On Dec. 22, the President signed into law the Consolidated Appropriations Act, 2021, a comprehensive omnibus spending package that funds the federal government through FY 2021, provides a new round of COVID-19 relief and economic stimulus, and imposes new restrictions on surprise medical billing. An AMA summary of select provisions in the bill can be found here (PDF). With respect to COVID-19 relief, the legislation would ease the impact of Medicare fee schedule budget neutrality adjustments in calendar year 2021 due to improved evaluation and management (E/M) office visit payment and coding rules, as well as an extension of the 2% Medicare sequester moratorium through March 2021. An AMA analysis estimating the impact of the Medicare payment changes (excluding the sequester moratorium extension) can be found here.

The surprise billing provisions include significant improvements over previous proposals, including a robust independent dispute resolution system.

Other significant provisions related to health care, medical education and public health include:

  • Additional funding for the Provider Relief Fund and continuation of the Paycheck Protection Program (PPP)
  • Distribution of an additional 1,000 Medicare Funded GME slots
  • Flexibility for hospitals to host a limited number of residents for short-term rotations without being negatively impacted by a set permanent full time equivalent (FTE) resident cap or PRA
  • Delay of Medicare Radiation Oncology Model implementation until Jan. 1, 2022
  • Several provisions to expand broadband accessibility with a particular focus on rural and tribal communities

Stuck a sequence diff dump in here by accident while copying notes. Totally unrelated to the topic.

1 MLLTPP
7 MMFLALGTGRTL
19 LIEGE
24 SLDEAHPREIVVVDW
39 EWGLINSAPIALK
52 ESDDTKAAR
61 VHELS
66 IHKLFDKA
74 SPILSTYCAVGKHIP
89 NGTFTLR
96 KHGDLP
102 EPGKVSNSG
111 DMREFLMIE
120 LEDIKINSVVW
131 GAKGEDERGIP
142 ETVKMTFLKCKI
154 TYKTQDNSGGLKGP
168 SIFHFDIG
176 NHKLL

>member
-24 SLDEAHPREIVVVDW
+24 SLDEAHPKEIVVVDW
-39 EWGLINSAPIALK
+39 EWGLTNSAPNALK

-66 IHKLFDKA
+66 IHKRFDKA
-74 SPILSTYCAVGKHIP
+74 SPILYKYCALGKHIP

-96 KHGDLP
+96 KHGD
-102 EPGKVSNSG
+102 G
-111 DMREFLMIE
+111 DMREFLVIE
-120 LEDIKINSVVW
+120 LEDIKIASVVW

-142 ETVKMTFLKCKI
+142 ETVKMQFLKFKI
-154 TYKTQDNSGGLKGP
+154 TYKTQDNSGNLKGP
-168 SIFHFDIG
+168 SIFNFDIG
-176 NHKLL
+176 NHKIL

• Implementation of a Rural Health Clinic (RHC) payment reform plan and creation of a voluntary Medicare payment designation for conversion of Critical Access Hospitals (CAH) to Rural Emergency Hospitals (REH) in order to preserve emergency care access for beneficiaries
  • Creation of an evidence-based national vaccine awareness campaign to combat misinformation
  • Provisions designed to strengthen parity of mental health and substance use disorder benefits
  • Enhanced funding for federal nutrition assistance programs

As the 116th Congress came to a close, the AMA and Federation members confronted some extraordinary challenges beyond those directly associated with the COVID-19 pandemic. Thanks to combined strength and close collaboration, medicine faced these challenges head on, and this final legislative package shows a meaningful result.

The AMA submitted comments to the Centers for Medicare & Medicaid Services (CMS) (PDF) regarding a notice of proposed rulemaking (NPRM) on provider burden reduction and prior authorization. The NPRM, which cited the AMA prior authorization survey data and grassroots website FixPriorAuth.org, would require Medicaid, Children’s Health Insurance Program (CHIP), and federally facilitated health exchange plans to support technology that would convey prior authorization requirements and automate the exchange of supporting clinical data from physicians’ electronic health records (EHR) workflow. The NPRM also would require plans to publicly report data on prior authorization programs and comply with processing timeframes. The AMA commended CMS for addressing prior authorization burdens and urged that these requirements be extended to Medicare Advantage plans so that more patients will benefit. Relatedly, the AMA encouraged CMS to allow for adequate testing of the technology it is proposing prior to requiring its use in regulation.